On 11 October 1999 the applicant appealed against this judgment.
In a letter of 3 September 2000 the applicant informed the Regional Court that he could not take part in a hearing scheduled for 26 September 2000. He asked the court that his letter be read out if the appellate proceedings continued.
On 26 September 2000 the Regional Court upheld the District Court’s judgment. It also dismissed an application by the applicant for leave to appeal on points of law (dovolání) against its decision.
On 27 February 2001 the applicant lodged a constitutional appeal (ústavní stížnost) alleging, inter alia, a violation of Articles 37 §§ 2 (the right to legal assistance) and 3 (equality of the parties) and 38 § 2 (the right to a public hearing without delay and the right to comment on submitted evidence) of the Charter.
On 14 May 2001 the Constitutional Court declared the applicant’s appeal inadmissible for failure to exhaust statutory remedies by appealing on points of law. It referred to Article 239 § 2 of the Code of Civil Procedure1.
iv. Proceedings for damages against police officers
On 28 June 1999 the applicant filed an action for damages against the police for abuse of public authority by police officers involved in the investigation of the car accident.
On 1 July 1999 the Bruntál Prosecutor Office (okresní státní zastupitelství) informed the applicant that it was not competent to find out the personal data of the police officers concerned or to obtain the police file concerning the accident, as he had requested.
On 14 July 1999 the District Court invited the applicant to clarify and complete his action. On 2 August 1999 he replied that his action had been introduced in time, in a proper form, and that he had nothing to add. On 18 November 1999 the court discontinued the proceedings, the applicant having not substantiated his action.
On 15 May 2000 the Regional Court, following the applicant’s appeal of 15 December 1999, upheld this decision. At the same time, it rejected the applicant’s application for leave to appeal on points of law against its decision.
On 24 July 2000 the applicant filed a constitutional appeal, in which he alleged a violation of Article 7 § 1 (inviolability of a person and his privacy) Article 10 § 2 (respect for private and family life) and Article 36 §§ 2 and 3 (right to judicial protection), but which the Constitutional Court dismissed as unsubstantiated on 27 November 2001.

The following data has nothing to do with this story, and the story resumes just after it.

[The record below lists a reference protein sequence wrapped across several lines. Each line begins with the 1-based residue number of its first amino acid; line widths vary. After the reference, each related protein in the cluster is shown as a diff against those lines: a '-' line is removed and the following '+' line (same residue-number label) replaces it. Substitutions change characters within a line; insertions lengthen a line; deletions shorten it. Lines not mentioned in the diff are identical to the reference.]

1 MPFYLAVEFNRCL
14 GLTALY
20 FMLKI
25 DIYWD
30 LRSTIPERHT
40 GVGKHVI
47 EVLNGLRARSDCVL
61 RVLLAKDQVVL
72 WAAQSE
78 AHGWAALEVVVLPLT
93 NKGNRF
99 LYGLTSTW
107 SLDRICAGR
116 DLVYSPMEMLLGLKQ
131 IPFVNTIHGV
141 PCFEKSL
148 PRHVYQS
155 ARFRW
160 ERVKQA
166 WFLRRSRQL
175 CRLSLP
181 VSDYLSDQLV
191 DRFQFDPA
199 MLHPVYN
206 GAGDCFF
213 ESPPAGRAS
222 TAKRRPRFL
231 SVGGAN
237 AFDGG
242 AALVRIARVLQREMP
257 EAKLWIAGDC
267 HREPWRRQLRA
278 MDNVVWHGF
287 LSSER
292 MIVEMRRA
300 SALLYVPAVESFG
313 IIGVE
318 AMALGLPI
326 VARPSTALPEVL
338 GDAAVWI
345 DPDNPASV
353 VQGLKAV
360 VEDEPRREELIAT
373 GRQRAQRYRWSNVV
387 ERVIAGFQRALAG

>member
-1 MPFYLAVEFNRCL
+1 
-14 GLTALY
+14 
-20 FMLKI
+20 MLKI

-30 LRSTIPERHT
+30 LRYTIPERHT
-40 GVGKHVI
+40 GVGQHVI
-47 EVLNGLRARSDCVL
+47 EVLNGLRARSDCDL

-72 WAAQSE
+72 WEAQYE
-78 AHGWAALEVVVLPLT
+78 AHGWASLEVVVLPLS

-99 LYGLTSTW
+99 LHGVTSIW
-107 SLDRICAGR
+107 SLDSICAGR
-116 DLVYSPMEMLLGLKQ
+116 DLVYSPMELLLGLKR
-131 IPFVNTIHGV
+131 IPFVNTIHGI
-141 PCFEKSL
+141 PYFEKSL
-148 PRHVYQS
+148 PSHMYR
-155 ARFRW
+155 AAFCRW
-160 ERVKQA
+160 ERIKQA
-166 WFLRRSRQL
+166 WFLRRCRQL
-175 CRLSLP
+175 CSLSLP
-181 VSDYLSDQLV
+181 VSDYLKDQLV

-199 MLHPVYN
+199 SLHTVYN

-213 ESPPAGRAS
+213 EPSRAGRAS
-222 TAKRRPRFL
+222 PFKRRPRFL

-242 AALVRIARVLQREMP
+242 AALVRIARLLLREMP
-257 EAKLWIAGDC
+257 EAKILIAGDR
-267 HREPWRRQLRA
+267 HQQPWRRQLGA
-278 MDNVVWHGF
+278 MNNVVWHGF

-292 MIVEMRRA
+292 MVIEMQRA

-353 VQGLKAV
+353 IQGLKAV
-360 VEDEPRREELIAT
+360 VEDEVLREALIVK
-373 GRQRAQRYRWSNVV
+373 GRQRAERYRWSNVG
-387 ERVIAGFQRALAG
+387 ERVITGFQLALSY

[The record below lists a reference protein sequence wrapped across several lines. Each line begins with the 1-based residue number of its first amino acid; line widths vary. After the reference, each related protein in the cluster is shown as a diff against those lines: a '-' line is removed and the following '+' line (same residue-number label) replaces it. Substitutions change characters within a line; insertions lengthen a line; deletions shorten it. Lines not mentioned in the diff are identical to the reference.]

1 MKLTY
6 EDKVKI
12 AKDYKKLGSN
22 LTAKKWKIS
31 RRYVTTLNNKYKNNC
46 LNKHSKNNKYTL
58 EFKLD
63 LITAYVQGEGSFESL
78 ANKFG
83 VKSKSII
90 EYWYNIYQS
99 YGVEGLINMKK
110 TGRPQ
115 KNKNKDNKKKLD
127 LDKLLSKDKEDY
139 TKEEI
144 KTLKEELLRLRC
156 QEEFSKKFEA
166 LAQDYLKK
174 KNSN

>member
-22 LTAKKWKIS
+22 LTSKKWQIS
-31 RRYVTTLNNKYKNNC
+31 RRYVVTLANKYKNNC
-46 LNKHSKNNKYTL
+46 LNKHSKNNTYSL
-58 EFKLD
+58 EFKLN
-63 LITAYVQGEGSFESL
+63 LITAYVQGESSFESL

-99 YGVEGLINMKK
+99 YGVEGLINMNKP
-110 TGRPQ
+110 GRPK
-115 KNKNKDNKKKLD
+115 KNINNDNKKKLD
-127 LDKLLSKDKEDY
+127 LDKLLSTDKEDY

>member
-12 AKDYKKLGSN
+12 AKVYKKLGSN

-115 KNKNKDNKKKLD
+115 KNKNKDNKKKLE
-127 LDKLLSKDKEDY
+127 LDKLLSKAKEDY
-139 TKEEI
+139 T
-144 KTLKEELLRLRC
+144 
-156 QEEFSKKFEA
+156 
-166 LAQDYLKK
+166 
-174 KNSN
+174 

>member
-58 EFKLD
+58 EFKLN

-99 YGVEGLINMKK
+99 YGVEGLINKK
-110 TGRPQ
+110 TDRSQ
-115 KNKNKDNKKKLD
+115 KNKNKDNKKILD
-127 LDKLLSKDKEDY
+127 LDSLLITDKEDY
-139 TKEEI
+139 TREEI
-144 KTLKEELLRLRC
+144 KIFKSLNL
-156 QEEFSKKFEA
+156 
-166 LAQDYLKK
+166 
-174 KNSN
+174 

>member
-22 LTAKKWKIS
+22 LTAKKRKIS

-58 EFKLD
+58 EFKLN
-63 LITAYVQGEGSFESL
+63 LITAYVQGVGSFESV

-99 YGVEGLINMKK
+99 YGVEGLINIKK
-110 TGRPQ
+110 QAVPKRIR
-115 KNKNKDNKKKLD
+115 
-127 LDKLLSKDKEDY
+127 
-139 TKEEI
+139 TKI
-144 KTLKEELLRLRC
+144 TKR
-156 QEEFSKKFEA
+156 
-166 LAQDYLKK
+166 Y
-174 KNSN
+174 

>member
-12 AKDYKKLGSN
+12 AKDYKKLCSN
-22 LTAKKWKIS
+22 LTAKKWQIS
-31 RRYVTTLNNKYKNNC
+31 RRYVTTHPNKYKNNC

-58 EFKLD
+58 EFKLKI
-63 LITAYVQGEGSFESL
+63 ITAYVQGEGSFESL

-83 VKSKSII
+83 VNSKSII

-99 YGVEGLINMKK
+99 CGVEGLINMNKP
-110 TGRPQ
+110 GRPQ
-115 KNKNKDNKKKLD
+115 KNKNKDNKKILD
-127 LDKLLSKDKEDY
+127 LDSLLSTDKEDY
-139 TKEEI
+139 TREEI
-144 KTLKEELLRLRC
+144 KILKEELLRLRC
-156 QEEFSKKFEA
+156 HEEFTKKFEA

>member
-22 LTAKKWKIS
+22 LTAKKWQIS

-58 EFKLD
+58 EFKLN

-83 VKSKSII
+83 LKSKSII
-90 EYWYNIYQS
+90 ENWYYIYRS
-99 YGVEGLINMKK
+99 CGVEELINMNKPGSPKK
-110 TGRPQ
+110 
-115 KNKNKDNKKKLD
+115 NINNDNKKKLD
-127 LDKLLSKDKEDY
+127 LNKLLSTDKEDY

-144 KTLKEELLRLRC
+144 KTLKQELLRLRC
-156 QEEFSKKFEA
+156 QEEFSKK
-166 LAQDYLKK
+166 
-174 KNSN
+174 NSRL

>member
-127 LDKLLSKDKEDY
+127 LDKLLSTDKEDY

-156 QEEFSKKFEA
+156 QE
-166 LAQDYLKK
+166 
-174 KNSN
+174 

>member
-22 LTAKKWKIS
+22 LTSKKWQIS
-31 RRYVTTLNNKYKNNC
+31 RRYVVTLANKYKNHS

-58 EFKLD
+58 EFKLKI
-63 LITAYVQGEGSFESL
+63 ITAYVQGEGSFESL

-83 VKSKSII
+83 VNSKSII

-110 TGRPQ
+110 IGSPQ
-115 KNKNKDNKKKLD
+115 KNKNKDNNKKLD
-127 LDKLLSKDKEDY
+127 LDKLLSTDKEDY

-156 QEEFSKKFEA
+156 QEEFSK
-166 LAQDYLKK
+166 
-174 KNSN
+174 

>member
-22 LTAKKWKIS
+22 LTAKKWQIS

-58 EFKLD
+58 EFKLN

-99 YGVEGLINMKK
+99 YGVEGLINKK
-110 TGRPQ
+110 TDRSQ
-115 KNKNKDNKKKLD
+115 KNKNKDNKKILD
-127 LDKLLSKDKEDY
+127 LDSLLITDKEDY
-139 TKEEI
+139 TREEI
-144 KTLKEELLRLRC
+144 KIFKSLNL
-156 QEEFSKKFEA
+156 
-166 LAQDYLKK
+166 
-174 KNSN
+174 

v. Proceedings for payment
On 24 June and 16 July 1998 respectively, a private company called Teplo Rýmařov which had delivered cinder to the applicant, filed an action against him for payment of two invoices of CZK 4,340 (EUR 145) and CZK 2,411 (EUR 80) respectively.
On 18 August and 31 August 1998 respectively, the District Court ordered the applicant to pay the sums requested. The applicant filed two protests.
On 31 May and 23 July 1999 respectively, the Regional Court dismissed the applicant’s challenges of two District Court’s judges for bias.
In two judgments of 31 August and 4 November 1999, the District Court ordered the applicant to pay CZK 2,411 and CZK 4,340 plus default interest from 23 July 1994 and 26 June 1994 respectively, and to reimburse the claimant’s court fees and expenses to be paid to the State.
On 19 April 2000 the Regional Court, upon the applicant’s appeal of 15 December 1999, partly upheld and partly modified the District Court’s judgment of 4 November 1999, but quashed it in respect of the court fees and expenses to be paid to the State.
On 19 September 2000 the Constitutional Court dismissed the applicant’s constitutional appeal against the judgments of 4 November 1999 and 19 April 2000, finding that his rights guaranteed by Article 36 § 1 of the Charter had not been violated by the lower courts.
In the meantime, on 31 August 2000, the Regional Court had quashed the District Court’s judgment of 31 August 1999 and had remitted the case to it for further consideration. On 14 December 2000 the latter, following the company’s withdrawal of its action, discontinued the proceedings.
On 1 February 2001 the District Court ordered the private company to pay CZK 347 (EUR 11.60) to the applicant in respect of his expenses in the proceedings concerning the payment of CZK 4,340. It further held that the applicant and the private company had to pay to the State CZK 252 (EUR 8.40) and CZK 1,395 (EUR 46.5) respectively, for the court fees.
On 29 March 2001 the Regional Court, upon the applicant’s appeal of 2 January 2001, quashed the District Court’s decision of 14 December 2000, by which the proceedings concerning the payment of CZK 2,411 had been discontinued.
On 9 May 2001 the District Court rejected the applicant’s request for re-opening of the proceedings relating to the payment of CZK 4,340. On 27 September 2001 the Regional Court upheld this decision.
In the meantime, on 11 June and 25 July 2001 the District Court had invited the applicant to submit his observations on the private company’s withdrawal of its action. The applicant complied on 17 June and 31 July 2001. On 3 September 2001 the District Court discontinued the proceedings concerning the payment of CZK 2,411.